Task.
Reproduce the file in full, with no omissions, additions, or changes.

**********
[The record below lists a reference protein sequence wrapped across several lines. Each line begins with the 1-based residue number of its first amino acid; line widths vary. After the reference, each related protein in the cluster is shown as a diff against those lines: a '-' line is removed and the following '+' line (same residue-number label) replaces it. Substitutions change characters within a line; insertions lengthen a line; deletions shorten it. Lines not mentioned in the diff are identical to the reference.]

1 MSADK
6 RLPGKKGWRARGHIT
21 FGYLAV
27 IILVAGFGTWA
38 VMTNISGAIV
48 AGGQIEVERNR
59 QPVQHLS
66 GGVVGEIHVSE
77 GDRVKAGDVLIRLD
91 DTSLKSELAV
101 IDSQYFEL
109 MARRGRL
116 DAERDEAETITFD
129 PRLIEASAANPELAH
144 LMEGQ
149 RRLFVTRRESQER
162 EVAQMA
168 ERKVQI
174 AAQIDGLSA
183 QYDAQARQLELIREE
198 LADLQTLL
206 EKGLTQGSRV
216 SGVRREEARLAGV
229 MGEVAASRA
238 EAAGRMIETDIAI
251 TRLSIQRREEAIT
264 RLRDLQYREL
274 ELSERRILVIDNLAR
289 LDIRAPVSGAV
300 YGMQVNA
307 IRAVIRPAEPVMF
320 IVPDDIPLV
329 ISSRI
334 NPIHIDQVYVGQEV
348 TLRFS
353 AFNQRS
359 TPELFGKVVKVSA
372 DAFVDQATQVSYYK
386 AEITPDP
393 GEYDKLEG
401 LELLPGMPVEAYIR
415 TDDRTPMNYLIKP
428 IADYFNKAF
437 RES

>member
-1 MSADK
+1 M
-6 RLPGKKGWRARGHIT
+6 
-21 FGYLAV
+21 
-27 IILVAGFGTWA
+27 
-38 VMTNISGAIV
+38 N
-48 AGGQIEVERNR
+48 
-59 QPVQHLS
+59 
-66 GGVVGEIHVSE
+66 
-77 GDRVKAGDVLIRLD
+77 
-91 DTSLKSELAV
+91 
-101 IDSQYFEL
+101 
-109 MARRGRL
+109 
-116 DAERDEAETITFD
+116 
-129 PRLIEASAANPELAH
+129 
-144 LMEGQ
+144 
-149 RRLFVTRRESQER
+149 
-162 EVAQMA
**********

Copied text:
[The record below lists a reference protein sequence wrapped across several lines. Each line begins with the 1-based residue number of its first amino acid; line widths vary. After the reference, each related protein in the cluster is shown as a diff against those lines: a '-' line is removed and the following '+' line (same residue-number label) replaces it. Substitutions change characters within a line; insertions lengthen a line; deletions shorten it. Lines not mentioned in the diff are identical to the reference.]

1 MSADK
6 RLPGKKGWRARGHIT
21 FGYLAV
27 IILVAGFGTWA
38 VMTNISGAIV
48 AGGQIEVERNR
59 QPVQHLS
66 GGVVGEIHVSE
77 GDRVKAGDVLIRLD
91 DTSLKSELAV
101 IDSQYFEL
109 MARRGRL
116 DAERDEAETITFD
129 PRLIEASAANPELAH
144 LMEGQ
149 RRLFVTRRESQER
162 EVAQMA
168 ERKVQI
174 AAQIDGLSA
183 QYDAQARQLELIREE
198 LADLQTLL
206 EKGLTQGSRV
216 SGVRREEARLAGV
229 MGEVAASRA
238 EAAGRMIETDIAI
251 TRLSIQRREEAIT
264 RLRDLQYREL
274 ELSERRILVIDNLAR
289 LDIRAPVSGAV
300 YGMQVNA
307 IRAVIRPAEPVMF
320 IVPDDIPLV
329 ISSRI
334 NPIHIDQVYVGQEV
348 TLRFS
353 AFNQRS
359 TPELFGKVVKVSA
372 DAFVDQATQVSYYK
386 AEITPDP
393 GEYDKLEG
401 LELLPGMPVEAYIR
415 TDDRTPMNYLIKP
428 IADYFNKAF
437 RES

>member
-1 MSADK
+1 M
-6 RLPGKKGWRARGHIT
+6 
-21 FGYLAV
+21 
-27 IILVAGFGTWA
+27 
-38 VMTNISGAIV
+38 N
-48 AGGQIEVERNR
+48 
-59 QPVQHLS
+59 
-66 GGVVGEIHVSE
+66 
-77 GDRVKAGDVLIRLD
+77 
-91 DTSLKSELAV
+91 
-101 IDSQYFEL
+101 
-109 MARRGRL
+109 
-116 DAERDEAETITFD
+116 
-129 PRLIEASAANPELAH
+129 
-144 LMEGQ
+144 
-149 RRLFVTRRESQER
+149 
-162 EVAQMA